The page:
Family Law

How do Judges Decide Child Custody in Georgia

By Kristina Otterstrom, Attorney
Making sense of custody orders in Georgia.

Custody and Visitation Basics in Georgia

When parents separate or divorce, they will need to agree on custody and parenting issues. If the parents can't resolve their issues, a judge will have to make custody decisions and issue an order.

Your custody order will address both legal and physical custody. Legal custody involves a parent’s right to make medical, educational, religious, or legal decisions on the child’s behalf. The parent with physical custody lives with the child. Parents can share legal and physical custody (called “joint custody”) or one parent may have sole physical and/or legal custody.

In cases where both parents are fit and proper parents, a judge must at least consider a joint custody arrangement. This doesn’t mean a judge has to award joint custody, unless the judge specifically finds that a joint custody arrangement is in a child’s best interests. For example, in one Georgia case a custody case was remanded because the juvenile court failed to consider a joint custody arrangement. The juvenile court had awarded the mother sole custody even though both parents were educated, responsible professionals and both were able to adequately meet the child’s needs.

A joint custody arrangement doesn’t mean that parents have exactly equal time with their child, but it can benefit a child through regular and consistent time with each parent. In another case, the Georgia Court of Appeals confirmed that a judge should consider a joint custody arrangement even in cases where parents live far apart because of the potential benefits to the child.

How Does a Judge Decide Custody?

When determining custody, a judge will look for the arrangement that will best promote a child’s well-being and happiness. A child’s best interests are central to any custody decision. A judge will determine a child’s best interests by evaluating several factors, including:

  • the child’s relationship and bond with each parent
  • the child’s relationship and bond with siblings, half siblings, or other members of either parent’s household
  • each parent’s ability to give continued love, affection, and guidance to the child
  • each parent’s awareness of and ability to meet the child’s needs
  • each parent’s ability to provide the child with food, clothing, medical care and other basic care
  • each parent’s ability to offer a safe, stable, and nurturing home environment
  • the length of time the child has resided in his or her current residence and any reasons for maintaining that continuity
  • each parent’s physical and mental health
  • each parent’s involvement in the child’s social, educational, and extracurricular activities
  • each parent’s employment schedule and related flexibility or limitations to care for the child
  • each parent’s past performance of parenting responsibilities
  • each parent’s willingness to foster a relationship between the child and the other parent
  • any recommendation from a custody evaluator or guardian ad litem
  • either parent’s history of domestic violence, child abuse, or criminal history, and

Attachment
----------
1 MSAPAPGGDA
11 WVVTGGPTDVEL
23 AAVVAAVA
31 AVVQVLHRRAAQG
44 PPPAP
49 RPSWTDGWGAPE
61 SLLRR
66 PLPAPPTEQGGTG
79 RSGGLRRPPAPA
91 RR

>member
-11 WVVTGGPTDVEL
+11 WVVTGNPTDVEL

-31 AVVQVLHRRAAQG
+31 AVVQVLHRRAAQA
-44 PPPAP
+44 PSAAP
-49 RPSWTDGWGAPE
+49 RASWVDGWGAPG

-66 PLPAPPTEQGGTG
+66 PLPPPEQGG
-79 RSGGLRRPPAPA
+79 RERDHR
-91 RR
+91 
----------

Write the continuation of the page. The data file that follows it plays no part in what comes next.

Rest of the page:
• either parent’s history of substance abuse.

Additionally, once a child has turned 14, a judge may consider a child’s preference for custody. The child’s choice of custody is presumptive unless granting custody to that parent clearly would not serve the child’s best interests. If a child is between 11 and 14 years old, a judge may consider the child’s preference for custody, but that preference is not controlling.

Can Parents Make Their Own Custody Agreements in Georgia?

Parents can avoid the stress and expense of trial by creating their own custody agreements—parents with a good working relationship may be able to resolve custody issues on their own. Many local Georgia courts publish free divorce and custody forms on their websites. Other times, a mediator can help parents reach a custody settlement and draft the agreement.

Once you and your spouse have reached an agreement, you must put those terms in writing and sign the agreement before a notary. A judge will review the custody agreement for completeness and to ensure its terms meet your child’s best interests. A complete custody agreement should address physical and legal custody, child support, visitation (including holiday and summer visitation schedules), medical insurance coverage, and any other relevant issues. If your agreement fails to resolve all relevant custody issues, a judge may require you to litigate custody at trial.

Will a Judge Modify My Custody Order?

Either parent can file a motion to modify custody if there’s been a material and substantial change in circumstances and a custody change would serve the child’s best interests. Additionally, a judge can modify custody if a child 14 years old or older expresses a preference to live with the other parent and as long as the custody order is at least 2 years old.

Finally, one parent’s deployment is justification for an immediate temporary custody modification. Georgia law precludes a judge from issuing a final custody order until 90 days after the deployed parent’s return. The non-deployed parent must provide the deployed parent with regular and continuing contact with the child.

Minor lifestyle changes won’t typically justify a custody modification. For example, one parent’s new job or remarriage may not be enough for a judge to adjust custody. However, major life changes including a parent’s deployment or a teenage child’s preference are usually enough to warrant a custody change as long as the change serves a child’s best interests.

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